In keeping with my Michael Winterbottom habit, I watched Wonderland. Well, it was definitely better than Jude ... yuck. What does this guy have with adapting Thomas Hardy novels. Well, Wonderland had a Trainspotting vibe to it. I didn't understand a darn thing that was going on. It moved from story to story, lots of characters, not quite sure how they all fit together and I feel like an idiot when I write this, but I didn't get it until the very end when I pushed the "info" button to see the plot synopsis ... Ohhhhhhhhh, those women are sisssssssssters!!! Now I get it. I liked seeing the guy who played Don Konkey in Dirt was in the movie ... real accent and all. Couldn't understand a word he said. Also, the woman who plays the googley eyed mom in Swingtown was in it, only for some reason, she didn't look so googley eyed in this movie. Was it good? Yea, I guess so ... just hard to follow.
And wouldn't you know it .. SOMEONE SMOKED IN SWINGTOWN!!! I can't believe I was happy to see it, but it just made things a little more authentic. The episode wasn't terribly remarkable, just good enough to keep me watching.
Stumbled on World Trade Center. Usually, I'm opposed to Oliver Stone movies. I will never forgive him for what he did to Natural Born Killers and I'm hoping that someday Quentin Tarantino will remake the film the way it was intended. I liked JFK for the most part, Kevin Bacon stole the show. Platoon .. ugh, one of the worst, no, the worst 'nam film. Stone makes sledgehammer movies ... he beats you over the head over and over and by the time you're done, you're saying "enough oliver stone, enough!!!". Wall Street was pretty good, but became such a cliche film. I am looking forward to seeing his film about Wonderboy, W. Josh Brolin as W will be interesting to see.
Nicholas Cage frustrates me. One of my favorite guilty pleasure movies is Valley Girl. I could watch that movie over and over again. He was great in Leaving Las Vegas, deserved the Oscar, but he seems to have become a parody of himself after that. In WTC, he was very good, albeit he didn't move around a whole lot as he spent half the movie wedged in the wreckage of the World Trade Center. What was amazing about the movie was the buildup and the special effects. Gave me the chills. I saw a documentary about a year after 9-11 made by some European filmmakers who were in the WTC the day of the attack. The thing that haunted me the most about the documentary was the thud after thud after thud of the jumpers hitting the ground. Stone made that very prominent, which was depressing to hear. But the most moving scene was the scene at Bellvue hospital with the wife of Cage's character standing with the mother of an elevator operator, waiting to get word about her son. She knew he was dead, but she was just waiting for confirmation. This woman gave the most realistic cry of agony and despair I've seen on film. All in all, it was a very good film. It teetered on the border of consipracy, like most of Stone's films, but I didn't feel the sledgehammer like I normally feel.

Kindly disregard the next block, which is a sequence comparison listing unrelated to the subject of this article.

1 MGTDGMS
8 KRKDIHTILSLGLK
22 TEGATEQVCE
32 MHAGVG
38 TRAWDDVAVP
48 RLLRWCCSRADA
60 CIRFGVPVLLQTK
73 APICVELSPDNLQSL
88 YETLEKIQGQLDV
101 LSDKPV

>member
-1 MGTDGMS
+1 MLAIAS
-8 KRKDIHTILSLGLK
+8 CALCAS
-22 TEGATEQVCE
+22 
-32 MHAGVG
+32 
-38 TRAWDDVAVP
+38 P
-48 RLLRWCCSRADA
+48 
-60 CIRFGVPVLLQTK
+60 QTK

After WTC, I flipped onto the very beginning of Eastern Promises. Viggo Mortensen plays a Russian mobster ... he's one of the scariest actors alive. Watching him in A History of Violence was amazing. Plus he was married to Exene Cervenka from X, so his cool cred is off the charts. Granted, he dumped her and their son, but oh well, I'll give him a pass because he's a stinking weird actor/artist, kind of like I do with Bob Dylan. I didn't watch Eastern Promises ... it was almost 2am. I have it on the tivo, will report back after I watch.